FHA Loan Requirements, Limits and Approval Tips
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2023 FHA Loan Limits in California

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California homebuyers have more borrowing power than ever, as the Federal Housing Administration (FHA) backs loan amounts as high as $472,030 for single-family homes in 2023. Buyers looking for a one-unit home in more expensive California counties like Alameda and Los Angeles may qualify for an FHA loan amount as high as $1,089,300.

California FHA loan limits by county

County Name One unit Two unit Three unit Four unit Median Sale Price
ALAMEDA$1,089,300$1,394,775$1,685,850$2,095,200$1,735,000
ALPINE$497,950$637,450$770,550$957,600$433,000
AMADOR$472,030$604,400$730,525$907,900$395,000
BUTTE$472,030$604,400$730,525$907,900$310,000
CALAVERAS$472,030$604,400$730,525$907,900$399,000
COLUSA$472,030$604,400$730,525$907,900$357,000
CONTRA COSTA$1,089,300$1,394,775$1,685,850$2,095,200$1,735,000
DEL NORTE$472,030$604,400$730,525$907,900$271,000
EL DORADO$763,600$977,550$1,181,650$1,468,500$664,000
FRESNO$472,030$604,400$730,525$907,900$392,000
GLENN$472,030$604,400$730,525$907,900$309,000
HUMBOLDT$472,030$604,400$730,525$907,900$400,000
IMPERIAL$472,030$604,400$730,525$907,900$288,000
INYO$508,300$650,700$786,550$977,500$442,000
KERN$472,030$604,400$730,525$907,900$320,000
KINGS$472,030$604,400$730,525$907,900$321,000
LAKE$472,030$604,400$730,525$907,900$259,000
LASSEN$472,030$604,400$730,525$907,900$189,000
LOS ANGELES$1,089,300$1,394,775$1,685,850$2,095,200$1,120,000
MADERA$472,030$604,400$730,525$907,900$400,000
MARIN$1,089,300$1,394,775$1,685,850$2,095,200$1,735,000
MARIPOSA$472,030$604,400$730,525$907,900$320,000
MENDOCINO$546,250$699,300$845,300$1,050,500$475,000
MERCED$472,030$604,400$730,525$907,900$405,000
MODOC$472,030$604,400$730,525$907,900$140,000
MONO$693,450$887,750$1,073,100$1,333,600$603,000
MONTEREY$915,400$1,171,900$1,416,550$1,760,400$796,000
NAPA$1,017,750$1,302,900$1,574,900$1,957,250$885,000
NEVADA$644,000$824,450$996,550$1,238,500$560,000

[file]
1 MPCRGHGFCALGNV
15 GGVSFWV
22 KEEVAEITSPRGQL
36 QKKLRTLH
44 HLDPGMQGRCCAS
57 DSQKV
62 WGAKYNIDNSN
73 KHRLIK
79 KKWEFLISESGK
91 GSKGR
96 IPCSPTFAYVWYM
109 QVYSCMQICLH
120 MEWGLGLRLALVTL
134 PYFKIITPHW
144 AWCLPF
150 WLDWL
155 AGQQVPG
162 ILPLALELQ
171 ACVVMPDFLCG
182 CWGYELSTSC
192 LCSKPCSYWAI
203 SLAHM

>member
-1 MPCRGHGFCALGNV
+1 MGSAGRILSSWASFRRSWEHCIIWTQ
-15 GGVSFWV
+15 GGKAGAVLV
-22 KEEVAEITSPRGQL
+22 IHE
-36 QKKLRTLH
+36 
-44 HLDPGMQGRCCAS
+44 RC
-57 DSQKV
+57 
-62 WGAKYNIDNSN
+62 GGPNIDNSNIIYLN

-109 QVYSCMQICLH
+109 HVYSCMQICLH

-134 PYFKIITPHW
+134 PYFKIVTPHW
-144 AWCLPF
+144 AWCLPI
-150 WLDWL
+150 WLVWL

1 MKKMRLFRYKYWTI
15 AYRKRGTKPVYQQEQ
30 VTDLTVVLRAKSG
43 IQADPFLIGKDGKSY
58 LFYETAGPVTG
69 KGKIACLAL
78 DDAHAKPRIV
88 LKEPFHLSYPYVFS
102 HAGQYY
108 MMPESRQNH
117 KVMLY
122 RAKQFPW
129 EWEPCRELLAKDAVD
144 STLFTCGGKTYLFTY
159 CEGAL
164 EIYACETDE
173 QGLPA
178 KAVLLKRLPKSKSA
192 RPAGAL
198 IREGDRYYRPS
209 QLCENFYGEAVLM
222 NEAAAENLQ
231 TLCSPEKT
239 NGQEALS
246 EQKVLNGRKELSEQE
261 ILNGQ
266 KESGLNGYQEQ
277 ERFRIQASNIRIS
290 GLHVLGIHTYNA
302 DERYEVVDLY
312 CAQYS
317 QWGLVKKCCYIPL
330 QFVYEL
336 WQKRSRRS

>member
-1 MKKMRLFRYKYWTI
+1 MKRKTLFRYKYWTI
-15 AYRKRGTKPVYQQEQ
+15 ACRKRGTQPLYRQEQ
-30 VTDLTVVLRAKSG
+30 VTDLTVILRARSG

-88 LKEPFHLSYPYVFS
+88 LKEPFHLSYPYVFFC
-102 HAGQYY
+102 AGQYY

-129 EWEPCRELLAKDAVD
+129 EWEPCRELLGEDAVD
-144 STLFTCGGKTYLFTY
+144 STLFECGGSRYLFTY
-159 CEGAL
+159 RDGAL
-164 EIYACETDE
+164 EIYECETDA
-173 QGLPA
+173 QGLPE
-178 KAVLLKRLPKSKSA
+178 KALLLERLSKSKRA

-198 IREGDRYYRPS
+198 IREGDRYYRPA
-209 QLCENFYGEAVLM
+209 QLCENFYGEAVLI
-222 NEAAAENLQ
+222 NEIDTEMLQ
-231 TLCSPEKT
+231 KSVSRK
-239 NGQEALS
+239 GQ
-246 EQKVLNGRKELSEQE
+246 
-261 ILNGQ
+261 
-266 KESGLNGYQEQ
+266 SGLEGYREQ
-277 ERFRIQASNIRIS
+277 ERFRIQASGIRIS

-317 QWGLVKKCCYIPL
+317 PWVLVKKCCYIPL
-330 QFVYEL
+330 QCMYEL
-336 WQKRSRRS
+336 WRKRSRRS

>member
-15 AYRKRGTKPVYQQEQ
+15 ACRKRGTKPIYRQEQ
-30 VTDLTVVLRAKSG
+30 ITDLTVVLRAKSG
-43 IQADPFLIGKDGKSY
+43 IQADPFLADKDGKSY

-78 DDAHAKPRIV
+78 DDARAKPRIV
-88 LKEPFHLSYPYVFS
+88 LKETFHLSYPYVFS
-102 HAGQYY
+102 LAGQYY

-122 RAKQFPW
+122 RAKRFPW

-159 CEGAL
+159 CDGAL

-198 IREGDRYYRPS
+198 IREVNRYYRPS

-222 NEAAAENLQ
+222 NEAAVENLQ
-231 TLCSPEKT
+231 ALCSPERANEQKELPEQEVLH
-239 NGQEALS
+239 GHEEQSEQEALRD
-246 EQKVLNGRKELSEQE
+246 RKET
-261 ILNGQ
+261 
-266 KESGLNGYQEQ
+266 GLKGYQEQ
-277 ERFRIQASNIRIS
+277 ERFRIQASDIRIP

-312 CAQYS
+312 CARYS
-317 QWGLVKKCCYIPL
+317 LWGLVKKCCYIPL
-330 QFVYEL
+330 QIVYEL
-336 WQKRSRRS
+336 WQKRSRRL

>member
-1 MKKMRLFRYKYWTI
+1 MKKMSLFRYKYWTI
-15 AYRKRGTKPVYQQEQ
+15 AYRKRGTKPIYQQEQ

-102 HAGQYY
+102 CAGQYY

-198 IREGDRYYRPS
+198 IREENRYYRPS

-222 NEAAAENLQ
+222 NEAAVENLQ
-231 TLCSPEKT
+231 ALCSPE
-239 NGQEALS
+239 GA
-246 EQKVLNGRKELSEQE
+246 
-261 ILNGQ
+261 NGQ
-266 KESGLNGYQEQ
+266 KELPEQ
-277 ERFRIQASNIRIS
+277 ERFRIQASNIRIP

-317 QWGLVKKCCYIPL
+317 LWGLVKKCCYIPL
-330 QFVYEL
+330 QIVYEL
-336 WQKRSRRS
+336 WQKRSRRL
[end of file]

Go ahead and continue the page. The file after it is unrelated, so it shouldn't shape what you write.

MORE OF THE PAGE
ORANGE$1,089,300$1,394,775$1,685,850$2,095,200$1,120,000
PLACER$763,600$977,550$1,181,650$1,468,500$664,000
PLUMAS$472,030$604,400$730,525$907,900$300,000
RIVERSIDE$644,000$824,450$996,550$1,238,500$560,000
SACRAMENTO$763,600$977,550$1,181,650$1,468,500$664,000
SAN BENITO$1,089,300$1,394,775$1,685,850$2,095,200$1,623,000
SAN BERNARDINO$644,000$824,450$996,550$1,238,500$560,000
SAN DIEGO$977,500$1,251,400$1,512,650$1,879,850$850,000
SAN FRANCISCO$1,089,300$1,394,775$1,685,850$2,095,200$1,735,000
SAN JOAQUIN$656,650$840,650$1,016,150$1,262,800$571,000
SAN LUIS OBISPO$911,950$1,167,450$1,411,200$1,753,800$793,000
SAN MATEO$1,089,300$1,394,775$1,685,850$2,095,200$1,735,000
SANTA BARBARA$805,000$1,030,550$1,245,700$1,548,100$700,000
SANTA CLARA$1,089,300$1,394,775$1,685,850$2,095,200$1,623,000
SANTA CRUZ$1,089,300$1,394,775$1,685,850$2,095,200$1,050,000
SHASTA$472,030$604,400$730,525$907,900$345,000
SIERRA$472,030$604,400$730,525$907,900$225,000
SISKIYOU$472,030$604,400$730,525$907,900$235,000
SOLANO$685,400$877,450$1,060,600$1,318,100$596,000
SONOMA$861,350$1,102,700$1,332,900$1,656,450$749,000
STANISLAUS$517,500$662,500$800,800$995,200$450,000
SUTTER$488,750$625,700$756,300$939,900$425,000
TEHAMA$472,030$604,400$730,525$907,900$285,000
TRINITY$472,030$604,400$730,525$907,900$225,000
TULARE$472,030$604,400$730,525$907,900$328,000
TUOLUMNE$472,030$604,400$730,525$907,900$369,000
VENTURA$948,750$1,214,600$1,468,150$1,824,550$825,000
YOLO$763,600$977,550$1,181,650$1,468,500$664,000
YUBA$488,750$625,700$756,300$939,900$425,000

How are FHA loan limits determined?

Each year, FHA loan limits are set based on a percentage of the conforming loan limits published by the Federal Housing Finance Agency (FHFA) for conventional loans. The limits change annually based on the average U.S. home price over the previous four quarters, and they include limits for low-cost areas and more expensive, high-cost areas.